1. Andrew Jackson’s Vision for America

Primary Source 
Two letters by Andrew Jackson:
1) Jackson, Andrew. “To John Sevier (October 9, 1803).” In Papers of Andrew Jackson, edited by Sam B. Smith and Harriet Chappell Owsley, Vol. I, 1770-1803. Knoxville: University of Tennessee Press, 1980 » Read (requires 4×4 login)
2) Jackson, Andrew. “Brave Tennesseans.” In Whig Extra. Nashville, Tenn., 1813. » Read
Secondary Source
Anderson, Fred, and Andrew Cayton. “Jackson’s Vision: Creating a Populist Empire.” In Dominion of War: Empire and Liberty in North America, 1500-2000, 207–46. New York: Viking, 2005. » Read (requires 4×4 login)

2. Slavery and the Law

Primary Source 
State v. Mann, 13 N.C. 263 (1829) » Read
Secondary Source 
Tushnet, Mark. “State v. Mann: Why Ruffin?” North Carolina Law Review 87 (2008-2009): 967-78. » Read

3. The Bank War

Primary Source 
Jackson, Andrew. “President Jackson’s Veto Message Regarding the Bank of the United States; July 10, 1832.” Avalon Project. Yale Law School. » Read
Secondary Source 
Wilson, Major L. “The ‘Country’ versus the ‘Court’: A Republican Consensus and Party Debate in the Bank War.” Journal of the Early Republic 15, no. 4 (December 1, 1995): 619–47.  » Read

4. Conflicts in Sovereignty: Tribal, State, and Federal Government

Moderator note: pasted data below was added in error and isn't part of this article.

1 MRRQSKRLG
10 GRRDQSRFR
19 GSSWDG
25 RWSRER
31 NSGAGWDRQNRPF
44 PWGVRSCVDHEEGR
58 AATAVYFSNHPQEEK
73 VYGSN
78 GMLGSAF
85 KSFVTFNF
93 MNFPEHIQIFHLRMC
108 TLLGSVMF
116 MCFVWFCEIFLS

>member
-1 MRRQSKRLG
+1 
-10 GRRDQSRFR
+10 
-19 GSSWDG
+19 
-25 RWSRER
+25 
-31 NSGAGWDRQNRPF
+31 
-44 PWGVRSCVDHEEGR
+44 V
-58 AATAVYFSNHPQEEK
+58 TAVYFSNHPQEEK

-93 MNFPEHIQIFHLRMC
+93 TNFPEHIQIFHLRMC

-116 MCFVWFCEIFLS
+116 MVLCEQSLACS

Primary Source 
Samuel Worcester, Plaintiff in Error v. The State of Georgia, 31 US 515 (1832) » Read
Secondary Source 
Miles, Edwin A. “After John Marshall’s Decision: Worcester v. Georgia and the Nullification Crisis.” The Journal of Southern History 39, no. 4 (November 1, 1973): 519–44. » Read

5. Andrew Jackson’s Justification for Indian Removal

Primary Source 
“State of the Union Address, Andrew Jackson, December 6, 1830.” The American Presidency Project. » Read
Secondary Source
Scherer, Mark. “‘Now Let Him Enforce It’: Exploring the Myth of Andrew Jackson’s Response to ’Worcester vs. Georgia (1832).” Chronicles of Oklahoma 74, no. 1 (March 1996): 16–29. » Read (requires 4×4 login)

6. Indian Removal and Anti-removal Campaigns

Primary Source 
Perdue, Theda, and Michael D. Green, eds. “Cherokee Debate / Texts of Petitions.” In Cherokee Removal : A Brief History with Documents, 2nd ed., 129–37. Boston: Bedford/St. Martin’s, 2005.  » Read (requires 4×4 login)
Secondary Source 
Miles, Tiya. “‘Circular Reasoning’: Recentering Cherokee Women in the Antiremoval Campaigns.” American Quarterly 61, no. 2 (2009): 221–43. » Read

7. Slavery and Abolitionism

Primary Source 
Calhoun, John C. “Slavery a Positive Good, February 6, 1837.” TeachingAmericanHistory.org. » Read  Note: For the speech and the original context of the debate see U.S. Senate, Congressional Globe, 24th Congress, 2nd Sess (Feb. 6, 1837). Choose “December 5, 1836 to March 3, 1837” and go to image 157-159.  » Read
Secondary Source 
Ford, Lacy. “Reconfiguring the Old South: ‘Solving’ the Problem of Slavery, 1787–1838.” The Journal of American History 95, no. 1 (June 1, 2008): 95–122. » Read